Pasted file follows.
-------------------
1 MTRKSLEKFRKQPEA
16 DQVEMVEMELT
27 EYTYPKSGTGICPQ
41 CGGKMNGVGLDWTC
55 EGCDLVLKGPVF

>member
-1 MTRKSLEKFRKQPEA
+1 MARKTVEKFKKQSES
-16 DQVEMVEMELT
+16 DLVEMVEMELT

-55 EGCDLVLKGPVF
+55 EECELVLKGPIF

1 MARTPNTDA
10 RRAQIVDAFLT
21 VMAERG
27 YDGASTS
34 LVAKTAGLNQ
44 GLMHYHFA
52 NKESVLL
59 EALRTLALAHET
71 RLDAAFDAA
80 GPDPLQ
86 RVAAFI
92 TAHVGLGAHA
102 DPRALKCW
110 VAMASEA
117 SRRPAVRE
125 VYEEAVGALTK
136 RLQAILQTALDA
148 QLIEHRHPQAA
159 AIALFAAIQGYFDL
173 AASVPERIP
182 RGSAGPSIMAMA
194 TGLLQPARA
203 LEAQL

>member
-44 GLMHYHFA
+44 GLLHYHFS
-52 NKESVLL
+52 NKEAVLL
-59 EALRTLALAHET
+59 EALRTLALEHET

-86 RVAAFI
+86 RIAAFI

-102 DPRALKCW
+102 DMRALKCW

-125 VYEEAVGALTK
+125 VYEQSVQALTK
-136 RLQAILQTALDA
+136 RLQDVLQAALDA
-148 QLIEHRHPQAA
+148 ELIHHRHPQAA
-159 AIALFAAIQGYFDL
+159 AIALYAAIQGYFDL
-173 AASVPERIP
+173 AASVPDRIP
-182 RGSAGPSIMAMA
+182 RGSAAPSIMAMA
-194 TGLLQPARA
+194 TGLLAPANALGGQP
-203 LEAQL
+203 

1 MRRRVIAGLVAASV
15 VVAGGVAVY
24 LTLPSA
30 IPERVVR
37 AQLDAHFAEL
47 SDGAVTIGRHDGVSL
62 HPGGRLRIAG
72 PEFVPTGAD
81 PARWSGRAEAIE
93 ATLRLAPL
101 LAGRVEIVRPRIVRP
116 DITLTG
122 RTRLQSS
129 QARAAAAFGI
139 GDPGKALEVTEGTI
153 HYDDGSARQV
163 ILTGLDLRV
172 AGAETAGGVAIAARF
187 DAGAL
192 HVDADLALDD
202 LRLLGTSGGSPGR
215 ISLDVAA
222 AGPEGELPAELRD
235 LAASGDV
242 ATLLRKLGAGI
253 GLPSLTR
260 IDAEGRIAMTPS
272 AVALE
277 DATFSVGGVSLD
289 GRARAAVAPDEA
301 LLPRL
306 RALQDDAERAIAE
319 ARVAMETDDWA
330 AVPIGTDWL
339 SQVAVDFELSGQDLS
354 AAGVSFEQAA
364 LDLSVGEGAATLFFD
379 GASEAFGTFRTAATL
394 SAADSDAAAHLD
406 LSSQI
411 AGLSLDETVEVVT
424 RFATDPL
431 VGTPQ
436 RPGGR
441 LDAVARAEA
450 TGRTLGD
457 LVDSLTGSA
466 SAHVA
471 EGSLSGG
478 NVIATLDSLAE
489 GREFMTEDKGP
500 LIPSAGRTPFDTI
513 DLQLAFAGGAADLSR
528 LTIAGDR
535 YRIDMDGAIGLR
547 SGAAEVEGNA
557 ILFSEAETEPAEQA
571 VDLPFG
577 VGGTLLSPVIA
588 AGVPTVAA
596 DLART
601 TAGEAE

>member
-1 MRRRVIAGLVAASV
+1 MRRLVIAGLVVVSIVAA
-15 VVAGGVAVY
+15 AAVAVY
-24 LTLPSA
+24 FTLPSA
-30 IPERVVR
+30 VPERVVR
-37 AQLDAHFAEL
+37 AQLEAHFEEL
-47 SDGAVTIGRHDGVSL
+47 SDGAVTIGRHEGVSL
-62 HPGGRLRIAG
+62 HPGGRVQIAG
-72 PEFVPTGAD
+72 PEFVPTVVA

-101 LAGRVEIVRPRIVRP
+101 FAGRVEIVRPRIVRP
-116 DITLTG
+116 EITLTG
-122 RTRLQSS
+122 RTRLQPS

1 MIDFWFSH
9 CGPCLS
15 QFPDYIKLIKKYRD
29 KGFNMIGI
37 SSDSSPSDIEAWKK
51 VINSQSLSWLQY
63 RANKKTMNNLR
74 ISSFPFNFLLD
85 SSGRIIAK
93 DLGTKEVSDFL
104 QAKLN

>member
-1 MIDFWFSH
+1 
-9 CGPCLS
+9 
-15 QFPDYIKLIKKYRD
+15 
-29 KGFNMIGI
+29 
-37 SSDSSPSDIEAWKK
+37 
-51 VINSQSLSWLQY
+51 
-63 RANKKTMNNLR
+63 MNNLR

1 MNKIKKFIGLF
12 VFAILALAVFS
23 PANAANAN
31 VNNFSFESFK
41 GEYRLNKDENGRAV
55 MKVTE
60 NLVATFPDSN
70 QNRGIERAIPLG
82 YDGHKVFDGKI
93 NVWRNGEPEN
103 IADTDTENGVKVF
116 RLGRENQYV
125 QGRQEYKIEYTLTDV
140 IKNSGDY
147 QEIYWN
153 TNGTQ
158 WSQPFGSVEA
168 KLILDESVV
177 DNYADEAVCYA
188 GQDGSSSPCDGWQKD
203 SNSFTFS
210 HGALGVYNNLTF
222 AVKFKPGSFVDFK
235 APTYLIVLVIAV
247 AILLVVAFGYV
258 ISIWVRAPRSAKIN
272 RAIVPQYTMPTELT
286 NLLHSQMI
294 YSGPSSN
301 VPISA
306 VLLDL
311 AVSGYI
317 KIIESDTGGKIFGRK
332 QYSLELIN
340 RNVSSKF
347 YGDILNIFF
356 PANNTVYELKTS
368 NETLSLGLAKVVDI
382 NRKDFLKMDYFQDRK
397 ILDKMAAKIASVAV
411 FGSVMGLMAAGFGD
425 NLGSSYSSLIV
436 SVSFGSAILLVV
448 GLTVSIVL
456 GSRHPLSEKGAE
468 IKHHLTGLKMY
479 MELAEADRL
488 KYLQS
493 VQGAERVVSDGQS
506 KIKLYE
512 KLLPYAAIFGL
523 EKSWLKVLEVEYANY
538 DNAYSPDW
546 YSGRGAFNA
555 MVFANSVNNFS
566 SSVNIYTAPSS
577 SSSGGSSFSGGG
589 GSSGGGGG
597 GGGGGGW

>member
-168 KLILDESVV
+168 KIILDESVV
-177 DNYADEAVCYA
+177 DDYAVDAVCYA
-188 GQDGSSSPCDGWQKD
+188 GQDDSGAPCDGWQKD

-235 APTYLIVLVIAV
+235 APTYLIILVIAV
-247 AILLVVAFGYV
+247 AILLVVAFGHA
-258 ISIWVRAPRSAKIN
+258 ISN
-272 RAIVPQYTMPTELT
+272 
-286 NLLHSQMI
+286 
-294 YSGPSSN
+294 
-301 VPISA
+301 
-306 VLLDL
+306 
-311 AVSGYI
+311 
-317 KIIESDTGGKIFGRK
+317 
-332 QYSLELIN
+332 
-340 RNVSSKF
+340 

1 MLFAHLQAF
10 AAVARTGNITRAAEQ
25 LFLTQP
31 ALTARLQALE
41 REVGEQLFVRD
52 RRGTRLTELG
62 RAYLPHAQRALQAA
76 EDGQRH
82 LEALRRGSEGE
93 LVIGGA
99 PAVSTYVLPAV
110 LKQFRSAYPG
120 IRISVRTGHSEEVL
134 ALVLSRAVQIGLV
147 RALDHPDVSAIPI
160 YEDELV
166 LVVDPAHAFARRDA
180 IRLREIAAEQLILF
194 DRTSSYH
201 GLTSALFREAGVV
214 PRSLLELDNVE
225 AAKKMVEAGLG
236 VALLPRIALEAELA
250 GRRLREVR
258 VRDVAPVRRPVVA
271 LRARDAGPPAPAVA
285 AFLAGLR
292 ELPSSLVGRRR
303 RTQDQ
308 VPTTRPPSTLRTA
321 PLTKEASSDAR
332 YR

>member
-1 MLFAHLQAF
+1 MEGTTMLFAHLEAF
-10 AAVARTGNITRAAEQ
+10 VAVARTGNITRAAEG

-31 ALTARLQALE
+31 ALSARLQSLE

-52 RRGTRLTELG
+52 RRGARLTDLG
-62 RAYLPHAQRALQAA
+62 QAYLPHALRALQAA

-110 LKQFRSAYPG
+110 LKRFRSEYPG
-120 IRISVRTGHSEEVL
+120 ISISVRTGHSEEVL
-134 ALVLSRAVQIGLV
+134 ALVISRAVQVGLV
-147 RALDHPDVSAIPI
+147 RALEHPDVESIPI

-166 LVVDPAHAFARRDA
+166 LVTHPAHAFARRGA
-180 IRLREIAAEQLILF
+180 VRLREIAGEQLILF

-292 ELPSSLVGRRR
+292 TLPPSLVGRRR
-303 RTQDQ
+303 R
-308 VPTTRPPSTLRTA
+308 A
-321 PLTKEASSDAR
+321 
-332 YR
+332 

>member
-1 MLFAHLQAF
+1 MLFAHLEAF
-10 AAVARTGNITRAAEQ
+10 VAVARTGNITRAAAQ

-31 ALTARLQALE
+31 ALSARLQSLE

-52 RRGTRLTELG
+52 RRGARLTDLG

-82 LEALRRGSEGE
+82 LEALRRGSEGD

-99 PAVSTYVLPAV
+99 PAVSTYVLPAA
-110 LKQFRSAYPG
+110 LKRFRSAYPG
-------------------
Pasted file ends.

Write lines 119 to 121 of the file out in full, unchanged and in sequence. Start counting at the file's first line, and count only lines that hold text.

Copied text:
557 ILFSEAETEPAEQA
571 VDLPFG
577 VGGTLLSPVIA